The Daily Dose: A Cute Baby Fed Hawk

 | Dec 18, 2013 | 11:00 AM EST  | Comments
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Caution was a word that I used on Monday to describe the right course of action into the Fed meeting. That is a word I think should continue to reign supreme to yes, you, the cowboy trader living and dying by the news flow.  Here are a couple simple explanations underscoring that call:

  1. No taper in the Fed statement at 2 p.m. EST, but the tone on the economy is viewed as upgraded. That sets the stage for a hawk wing to emerge on Chairman Bernanke at 2:30 p.m.
  2. No taper, the Fed chairman is likely to sprout another hawk wing as he articulates a taper early in 2014.
  3. In reviewing the chairman's most recent comments, it's quite clear he has not articulated strongly enough the timing of taper. When he tried to communicate to a stronger degree on May 22, markets were upheaved.

As you can plainly see above, the risk reward for stock prices is negative into, and immediately following, this extravaganza. My eyes will be on interest rate- sensitive sectors between 2:00 p.m. and 2:30 p.m. -- the homebuilders, automakers, emerging market ETFs and financials. If the first three don't do much to rise slightly in terms of price action and if financials weaken a bit, it could be an indication the market is okay with good economics being good news. That news could be sustained with a 10-year north of 3% and more drama-filled Fed meetings.

In easily understood news:

Why Retailers Have Abandoned Partner Syndrome

We have all been dumped at one point or another. It stings. With that stinging sensation comes at least a month of acting out to get a now former partner's attention. I think this is a great example of what continues to be a holiday 2013 theme in retail land, brick and mortar companies trying desperately to grab the attention of a former partner...the consumer.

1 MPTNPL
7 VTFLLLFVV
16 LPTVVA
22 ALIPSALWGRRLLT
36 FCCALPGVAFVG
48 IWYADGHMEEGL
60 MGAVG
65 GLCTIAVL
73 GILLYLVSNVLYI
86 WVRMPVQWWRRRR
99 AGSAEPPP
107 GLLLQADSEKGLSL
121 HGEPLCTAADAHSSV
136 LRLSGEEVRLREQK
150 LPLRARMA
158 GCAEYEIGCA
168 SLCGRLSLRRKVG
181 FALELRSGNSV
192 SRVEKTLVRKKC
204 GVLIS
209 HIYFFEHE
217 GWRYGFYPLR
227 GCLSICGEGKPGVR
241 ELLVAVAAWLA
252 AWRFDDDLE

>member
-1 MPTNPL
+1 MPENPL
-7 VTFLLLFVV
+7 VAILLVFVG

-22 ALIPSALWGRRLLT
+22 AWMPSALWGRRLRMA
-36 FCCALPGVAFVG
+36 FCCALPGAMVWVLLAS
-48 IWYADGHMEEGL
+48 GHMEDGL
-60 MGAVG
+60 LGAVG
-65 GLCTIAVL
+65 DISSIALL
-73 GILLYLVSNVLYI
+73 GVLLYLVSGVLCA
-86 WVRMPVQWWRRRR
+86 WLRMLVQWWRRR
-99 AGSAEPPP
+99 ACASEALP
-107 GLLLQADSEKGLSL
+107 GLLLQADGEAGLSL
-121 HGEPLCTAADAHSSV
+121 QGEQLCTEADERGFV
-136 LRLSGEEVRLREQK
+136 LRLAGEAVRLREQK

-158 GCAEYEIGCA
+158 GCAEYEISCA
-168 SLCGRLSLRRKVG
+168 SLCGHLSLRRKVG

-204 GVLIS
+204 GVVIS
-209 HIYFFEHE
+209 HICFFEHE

Brick and mortar retailers have been dumped for: (1) desktop PC shopping on websites that basically know our every move thanks to investments in big data; (2) revamped app experiences on smartphones and tablets; and (3) the good ole savings bank (savings rate has been over 4% this entire year, and on an uptrend since January 2013).

Here are three reasons why marathon hours are arriving on the scene as the holidays conclude:

  1. Execs simply ordered too much merchandise that the consumer is deciding is not necessary. The days of buying an Xbox One type price point item, plus five games, plus five toys for Little Jimmy is so 2001-2007, not so 2013. The consumer is just not buying as statistical correlations would suggest, and in which orders are placed six months in advance.
  2. Brick and mortar retailers are trying to become mobile-like, except with a ton of fixed costs, by being open at any time comparable to a WaWa. This would be good if the consumer was out there spending freely, buying items that will be collecting dust in February. However, these stores are staying open while consumers venture home from work having spent the holiday budget on Amazon.com during office hours.
  3. Execs have not driven deep enough promotions this holiday season. Promotions have increased since Black Friday at many chains, but the consumer is still yawning or is flat out done buying. All must be left on the field to sell inventory and enter 2014 with a better financial story to be told to investors.

Specific Companies

Why the following companies are unleashing marathon hours:

  • Kohl's (KSS): over three quarters of negative sales growth, opposite of Macy's.
  • Toys R 'Us: its sales growth year to date has totaled -4.5%.
  • Kmart: eight quarters of negative sales growth.
  • Sears (SHLD): a laundry list of problems, chief of them being they are not a top holiday gift destination.
  • Target (TGT): recently told my team its core customer is afraid of spending too much, and is reducing store trips as a result.

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